A fundraising campaign for a bullied and suicidal 9-year-old Australian boy with dwarfism is facing backlash Friday after some social media users are allegedly suggesting the boy is an actor. A viral Facebook video took over the internet Thursday showing Quaden Bayles uncontrollably crying, telling his mother, who was filming the video, that he wanted to kill himself. But now, concerned social media users are raising questions as to the legitimacy of the storyline.
Quaden's name spent the majority of Friday morning trending on Twitter with countless users and celebrities alike tweeting words of support for the little boy, whose mother, Yarraka Bayles, claimed is suicidal every day due to the constant amount of bullying he receives at school for his size. Quaden was born with achondroplasia, a genetic disorder that results in dwarfism.
In fact, actor Hugh Jackman was one of the celebrities to publicly reach out to Quaden. "Quaden, you are stronger than you know, mate," Jackson said in a Twitter video. "No matter what, you've got a friend in me."
American comedian Brad Williams has helped raise more than $300,000 via a GoFundMe campaign to send Quaden on a trip to Disneyland in California. "This isn't just for Quaden, this is for anyone who has been bullied in their lives and told they weren't good enough," wrote Williams, who has the same dwarfism condition.
But some Twitter users posted screenshots of photos they say have since been deleted from Quaden's Instagram account, including a few of him holding cash and wearing designer clothes. Some even linked to an online talent profile bearing his name describing him as an "actor, extra, model and influencer." Other photos that appear to be from his Instagram profile show him celebrating an 18th birthday.
Everyone is talking about #QuadenBayles boy from Australia who's bullied.. But what is going on with his INSTAGRAM account " quadosss "
Why does this little boy have a gun?!
(Its removed now)
Why is this little boy flashing $?— Canadian🧕🏻💚 زوجي SAUDI🧔🏻 (@alkanadiya) February 21, 2020
Horrible parents..are they using child for fame? pic.twitter.com/hh5zuG7g2R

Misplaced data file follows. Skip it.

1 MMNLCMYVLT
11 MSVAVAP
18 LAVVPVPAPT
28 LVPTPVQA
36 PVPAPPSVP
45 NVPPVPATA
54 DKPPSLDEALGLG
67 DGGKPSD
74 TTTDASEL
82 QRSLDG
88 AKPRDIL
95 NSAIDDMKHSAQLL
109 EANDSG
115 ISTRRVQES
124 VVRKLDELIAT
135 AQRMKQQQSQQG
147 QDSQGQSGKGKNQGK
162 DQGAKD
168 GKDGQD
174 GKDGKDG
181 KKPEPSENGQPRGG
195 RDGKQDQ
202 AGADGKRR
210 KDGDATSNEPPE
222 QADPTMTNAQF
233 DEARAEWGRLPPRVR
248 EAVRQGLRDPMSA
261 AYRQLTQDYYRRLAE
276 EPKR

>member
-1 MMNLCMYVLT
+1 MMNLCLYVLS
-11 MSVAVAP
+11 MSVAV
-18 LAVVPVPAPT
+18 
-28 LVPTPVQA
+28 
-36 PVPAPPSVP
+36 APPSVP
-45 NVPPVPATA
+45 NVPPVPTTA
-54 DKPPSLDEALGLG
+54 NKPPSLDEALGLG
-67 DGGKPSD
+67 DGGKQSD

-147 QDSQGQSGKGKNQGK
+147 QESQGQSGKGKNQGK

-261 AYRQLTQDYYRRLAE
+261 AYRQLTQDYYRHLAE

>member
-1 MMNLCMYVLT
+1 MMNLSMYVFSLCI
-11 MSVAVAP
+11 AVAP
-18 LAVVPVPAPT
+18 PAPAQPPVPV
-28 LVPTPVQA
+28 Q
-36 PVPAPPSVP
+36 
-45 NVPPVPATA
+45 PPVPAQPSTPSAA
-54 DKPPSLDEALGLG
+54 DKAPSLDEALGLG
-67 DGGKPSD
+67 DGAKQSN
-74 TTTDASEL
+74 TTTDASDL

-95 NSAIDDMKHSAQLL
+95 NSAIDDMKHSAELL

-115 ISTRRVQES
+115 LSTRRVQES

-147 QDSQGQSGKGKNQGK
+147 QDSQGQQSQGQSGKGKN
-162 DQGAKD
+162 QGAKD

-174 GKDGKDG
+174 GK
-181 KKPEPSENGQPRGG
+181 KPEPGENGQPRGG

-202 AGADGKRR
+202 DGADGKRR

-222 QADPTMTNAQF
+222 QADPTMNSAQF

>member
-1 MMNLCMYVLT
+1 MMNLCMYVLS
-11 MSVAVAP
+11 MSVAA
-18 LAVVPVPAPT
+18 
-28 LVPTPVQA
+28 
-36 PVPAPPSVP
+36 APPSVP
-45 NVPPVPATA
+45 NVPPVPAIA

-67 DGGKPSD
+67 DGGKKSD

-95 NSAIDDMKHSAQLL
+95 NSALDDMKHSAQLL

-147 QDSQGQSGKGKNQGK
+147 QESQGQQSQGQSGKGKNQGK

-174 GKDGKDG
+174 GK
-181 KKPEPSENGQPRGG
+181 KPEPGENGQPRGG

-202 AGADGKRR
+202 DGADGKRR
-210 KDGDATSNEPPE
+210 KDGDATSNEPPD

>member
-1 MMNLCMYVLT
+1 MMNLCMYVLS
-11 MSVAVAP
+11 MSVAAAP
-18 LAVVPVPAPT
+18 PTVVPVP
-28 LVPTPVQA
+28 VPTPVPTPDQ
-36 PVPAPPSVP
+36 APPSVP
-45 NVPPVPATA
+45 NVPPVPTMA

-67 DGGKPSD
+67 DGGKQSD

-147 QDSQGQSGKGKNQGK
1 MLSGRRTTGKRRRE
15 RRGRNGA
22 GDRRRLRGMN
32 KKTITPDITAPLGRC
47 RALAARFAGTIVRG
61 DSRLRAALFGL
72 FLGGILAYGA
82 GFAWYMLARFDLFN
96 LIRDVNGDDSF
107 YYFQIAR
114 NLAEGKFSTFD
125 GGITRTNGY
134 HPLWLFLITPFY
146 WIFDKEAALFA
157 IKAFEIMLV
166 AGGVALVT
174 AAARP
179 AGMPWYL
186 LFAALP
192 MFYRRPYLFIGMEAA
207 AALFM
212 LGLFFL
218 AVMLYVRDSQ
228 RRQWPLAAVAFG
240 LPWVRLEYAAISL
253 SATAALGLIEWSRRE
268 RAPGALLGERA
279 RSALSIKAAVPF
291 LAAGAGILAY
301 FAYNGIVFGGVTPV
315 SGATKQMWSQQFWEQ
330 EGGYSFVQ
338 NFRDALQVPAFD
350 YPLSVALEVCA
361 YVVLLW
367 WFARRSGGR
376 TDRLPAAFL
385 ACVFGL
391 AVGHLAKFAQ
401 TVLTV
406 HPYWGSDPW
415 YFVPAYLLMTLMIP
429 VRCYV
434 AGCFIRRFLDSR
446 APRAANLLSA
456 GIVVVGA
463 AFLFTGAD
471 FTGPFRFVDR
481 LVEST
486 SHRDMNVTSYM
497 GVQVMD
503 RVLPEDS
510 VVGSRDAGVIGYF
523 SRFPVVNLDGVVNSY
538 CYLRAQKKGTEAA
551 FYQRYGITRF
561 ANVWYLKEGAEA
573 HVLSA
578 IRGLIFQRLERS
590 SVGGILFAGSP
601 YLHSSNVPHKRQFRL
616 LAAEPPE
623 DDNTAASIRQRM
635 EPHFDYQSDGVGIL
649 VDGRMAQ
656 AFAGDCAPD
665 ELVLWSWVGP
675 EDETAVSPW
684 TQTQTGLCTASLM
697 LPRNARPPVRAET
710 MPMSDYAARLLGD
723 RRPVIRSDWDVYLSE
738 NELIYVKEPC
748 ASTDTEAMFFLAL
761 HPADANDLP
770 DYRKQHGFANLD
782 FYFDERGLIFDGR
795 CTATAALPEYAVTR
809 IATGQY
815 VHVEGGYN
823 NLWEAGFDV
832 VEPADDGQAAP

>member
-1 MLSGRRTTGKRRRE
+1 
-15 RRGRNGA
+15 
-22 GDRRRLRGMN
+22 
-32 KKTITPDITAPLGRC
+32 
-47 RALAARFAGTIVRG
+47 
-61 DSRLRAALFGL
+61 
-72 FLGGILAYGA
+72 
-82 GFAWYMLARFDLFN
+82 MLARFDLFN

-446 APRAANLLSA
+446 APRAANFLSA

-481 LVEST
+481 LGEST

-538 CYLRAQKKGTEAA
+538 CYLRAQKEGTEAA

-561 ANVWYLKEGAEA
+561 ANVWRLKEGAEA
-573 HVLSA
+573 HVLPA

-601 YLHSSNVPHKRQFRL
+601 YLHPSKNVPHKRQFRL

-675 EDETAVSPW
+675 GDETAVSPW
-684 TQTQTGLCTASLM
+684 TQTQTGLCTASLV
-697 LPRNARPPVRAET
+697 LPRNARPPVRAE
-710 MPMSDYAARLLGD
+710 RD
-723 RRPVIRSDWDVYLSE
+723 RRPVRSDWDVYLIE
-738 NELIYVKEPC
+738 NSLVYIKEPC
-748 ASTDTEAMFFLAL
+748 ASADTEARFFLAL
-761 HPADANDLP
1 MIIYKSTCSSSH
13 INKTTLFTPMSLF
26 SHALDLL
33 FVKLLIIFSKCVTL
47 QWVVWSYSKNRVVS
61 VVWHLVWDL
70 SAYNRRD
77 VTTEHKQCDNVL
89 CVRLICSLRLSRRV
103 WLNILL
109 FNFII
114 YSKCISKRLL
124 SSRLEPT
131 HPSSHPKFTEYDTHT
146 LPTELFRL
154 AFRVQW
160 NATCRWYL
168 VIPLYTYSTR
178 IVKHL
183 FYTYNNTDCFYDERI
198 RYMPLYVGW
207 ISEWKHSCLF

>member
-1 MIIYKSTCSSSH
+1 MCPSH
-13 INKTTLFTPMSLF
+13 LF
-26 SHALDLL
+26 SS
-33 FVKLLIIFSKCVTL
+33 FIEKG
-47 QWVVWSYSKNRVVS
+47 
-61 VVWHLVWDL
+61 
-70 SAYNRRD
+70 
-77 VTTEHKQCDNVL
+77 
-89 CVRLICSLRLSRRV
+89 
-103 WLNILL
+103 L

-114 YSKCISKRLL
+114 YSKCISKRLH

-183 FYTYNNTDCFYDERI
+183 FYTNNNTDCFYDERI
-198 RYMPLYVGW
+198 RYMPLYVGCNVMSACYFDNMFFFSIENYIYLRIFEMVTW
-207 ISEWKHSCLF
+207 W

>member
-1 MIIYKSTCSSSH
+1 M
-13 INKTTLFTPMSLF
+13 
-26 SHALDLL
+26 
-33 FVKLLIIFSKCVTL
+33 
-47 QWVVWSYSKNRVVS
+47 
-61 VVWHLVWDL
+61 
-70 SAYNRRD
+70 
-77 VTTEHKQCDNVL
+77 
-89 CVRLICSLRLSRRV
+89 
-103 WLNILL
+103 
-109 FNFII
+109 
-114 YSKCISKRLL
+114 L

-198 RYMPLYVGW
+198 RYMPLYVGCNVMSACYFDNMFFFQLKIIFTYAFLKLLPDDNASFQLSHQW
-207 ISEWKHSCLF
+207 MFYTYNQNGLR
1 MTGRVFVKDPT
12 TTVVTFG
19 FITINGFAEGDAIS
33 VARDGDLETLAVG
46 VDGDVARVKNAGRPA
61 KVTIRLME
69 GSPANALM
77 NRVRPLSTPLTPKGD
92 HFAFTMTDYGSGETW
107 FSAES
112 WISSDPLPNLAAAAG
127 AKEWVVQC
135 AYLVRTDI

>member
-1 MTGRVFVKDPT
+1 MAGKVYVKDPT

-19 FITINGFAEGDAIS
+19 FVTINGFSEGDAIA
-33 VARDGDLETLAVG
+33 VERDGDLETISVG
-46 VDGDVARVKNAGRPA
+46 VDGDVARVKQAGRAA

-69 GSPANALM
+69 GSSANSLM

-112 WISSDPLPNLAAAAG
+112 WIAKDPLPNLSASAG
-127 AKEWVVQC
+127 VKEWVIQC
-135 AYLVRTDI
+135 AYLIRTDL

Some Twitter users have pointed out that even if Quaden is an actor, that does not prevent him from being bullied at school like Yarraka narrated in the Facebook video. In it, Quaden sits in the back seat of a vehicle and cries while Yarraka explains that she saw one of his schoolmates patting him on the head and bullying him while she picked him up from school. Quaden repeatedly told his mother that he wanted to die.
"I wish I could stab myself in my heart," Quaden cried in the video, which has been viewed more than 22 million times.
"This is what bullying is doing and I want people to know how much this is hurting us as a family," Yarraka captioned the video. "This is the impact that bullying has on a 9-year-old kid that just wants to go to school, get an education and have fun."
Quaden, who is Aboriginal Australian, has been invited to lead the Indigenous All-Stars out onto the field in their rugby league game with the Mario All Stars in Queensland on Saturday.
"We could never have dreamt in our wildest dreams that it would've gone worldwide and created such a media frenzy," Yarraka told reporters on Friday, according to the Associated Press. "There are way too many people suffering in silence and my heart goes out to those families that have already lost their children to bullying. It's an international crisis and it demands urgent attention."
Quaden and Yarraka have long been advocating against bullying, appearing on various news programs in Australia for the past several years. In 2015, Quaden was featured by BuzzFeed News after Yarraka posted a cute Facebook video of Quaden being introduced to a mirror. The video went viral, but in the meantime attracted unwanted negative comments from trolls, like one that read, "S—, that's one ugly kid."0comments
At the time, Yarraka told BuzzFeed News that the comments were horrible but that "there's always going to be a few negative [people]. You just gotta shake it off."
"This isn't the first time and it won't be the last. Facebook can't really do much - it's the risk I take. I wanted to share our story to raise awareness and there's always gonna be someone with a small mind who comes out with negative comments."